18. The Committee is taking the lead on this Bill through Committee Stage and has commissioned responses from other relevant committees. Several pertinent issues were identified by members and highlighted to the relevant committees for their attention. In addition, arising from the Delegated Powers Memorandum, the Examiner of Statutory Rules highlighted a potential issue in relation to regulations within the Bill, which DFP has agreed to rectify by way on an amendment.
19. As scrutiny progressed and after Second Stage of the Bill, the Committee was informed of the Minister’s intention to bring forward two amendments at Consideration Stage, both of which relate to rating legislation. The Committee has undertaken to scrutinise these provisions accordingly. Following receipt of any further responses to the call for evidence, which concludes on 27 September 2013, the Committee will complete its Committee Stage scrutiny.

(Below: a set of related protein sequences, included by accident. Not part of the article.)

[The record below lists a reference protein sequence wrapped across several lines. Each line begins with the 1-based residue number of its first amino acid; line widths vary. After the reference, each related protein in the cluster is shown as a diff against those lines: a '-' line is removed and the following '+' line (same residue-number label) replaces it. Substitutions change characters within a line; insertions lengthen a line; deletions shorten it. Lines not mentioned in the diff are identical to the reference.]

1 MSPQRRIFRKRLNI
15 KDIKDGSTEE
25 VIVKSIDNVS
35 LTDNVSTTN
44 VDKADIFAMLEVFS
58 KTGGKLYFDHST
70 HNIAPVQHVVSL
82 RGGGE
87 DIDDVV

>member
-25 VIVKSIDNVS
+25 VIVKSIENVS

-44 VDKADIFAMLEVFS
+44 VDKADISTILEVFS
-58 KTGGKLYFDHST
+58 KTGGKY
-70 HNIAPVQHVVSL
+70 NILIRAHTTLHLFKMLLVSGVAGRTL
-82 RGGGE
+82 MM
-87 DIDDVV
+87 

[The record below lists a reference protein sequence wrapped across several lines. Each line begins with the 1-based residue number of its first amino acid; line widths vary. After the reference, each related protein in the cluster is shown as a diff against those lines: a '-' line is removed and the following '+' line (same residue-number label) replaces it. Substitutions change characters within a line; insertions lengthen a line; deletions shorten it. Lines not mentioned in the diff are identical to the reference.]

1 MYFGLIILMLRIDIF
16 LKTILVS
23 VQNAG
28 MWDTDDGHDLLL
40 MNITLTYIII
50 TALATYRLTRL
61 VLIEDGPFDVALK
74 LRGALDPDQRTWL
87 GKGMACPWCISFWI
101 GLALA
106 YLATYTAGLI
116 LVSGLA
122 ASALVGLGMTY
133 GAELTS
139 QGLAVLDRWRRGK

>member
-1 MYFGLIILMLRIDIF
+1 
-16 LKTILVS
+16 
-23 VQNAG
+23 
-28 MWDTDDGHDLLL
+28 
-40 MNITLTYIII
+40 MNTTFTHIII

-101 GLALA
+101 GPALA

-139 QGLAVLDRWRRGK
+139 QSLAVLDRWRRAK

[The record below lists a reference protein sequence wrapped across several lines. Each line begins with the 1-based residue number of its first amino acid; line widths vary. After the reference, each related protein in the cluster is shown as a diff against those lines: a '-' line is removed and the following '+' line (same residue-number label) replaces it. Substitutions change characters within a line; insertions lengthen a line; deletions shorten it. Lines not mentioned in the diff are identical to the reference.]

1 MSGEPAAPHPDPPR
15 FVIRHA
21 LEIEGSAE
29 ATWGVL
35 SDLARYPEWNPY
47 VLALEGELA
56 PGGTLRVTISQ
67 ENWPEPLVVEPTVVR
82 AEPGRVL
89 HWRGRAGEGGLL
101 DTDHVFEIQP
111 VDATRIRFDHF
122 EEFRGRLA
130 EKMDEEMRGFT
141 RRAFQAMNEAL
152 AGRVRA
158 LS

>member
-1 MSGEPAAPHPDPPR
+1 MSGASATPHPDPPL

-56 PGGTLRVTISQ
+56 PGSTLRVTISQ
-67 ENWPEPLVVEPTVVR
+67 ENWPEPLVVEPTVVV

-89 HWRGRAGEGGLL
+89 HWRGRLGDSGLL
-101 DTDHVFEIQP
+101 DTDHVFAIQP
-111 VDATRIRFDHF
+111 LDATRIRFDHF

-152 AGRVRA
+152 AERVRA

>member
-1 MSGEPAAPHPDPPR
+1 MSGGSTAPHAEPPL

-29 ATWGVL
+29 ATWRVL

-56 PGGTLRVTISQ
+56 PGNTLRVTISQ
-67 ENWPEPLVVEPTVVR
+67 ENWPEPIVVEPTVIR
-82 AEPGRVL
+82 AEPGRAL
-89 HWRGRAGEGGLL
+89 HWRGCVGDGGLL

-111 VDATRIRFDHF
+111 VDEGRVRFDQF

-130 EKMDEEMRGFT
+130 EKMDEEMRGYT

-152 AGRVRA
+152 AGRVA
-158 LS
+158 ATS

Legislative Consent Motions
Marriage (Same Sex Couples) Bill
20. The LCM on the Marriage (Same Sex Couples) Bill was brought forward by the Minister of Finance and Personnel to obtain Assembly agreement that provisions of the Marriage (Same Sex Couples) Bill, which relate to the treatment of same sex marriages in Northern Ireland and gender recognition, should be considered by the UK Parliament. In particular, the Bill would provide for English/Welsh same sex marriages to be treated as civil partnerships in Northern Ireland, in the same way as overseas same sex marriages are treated.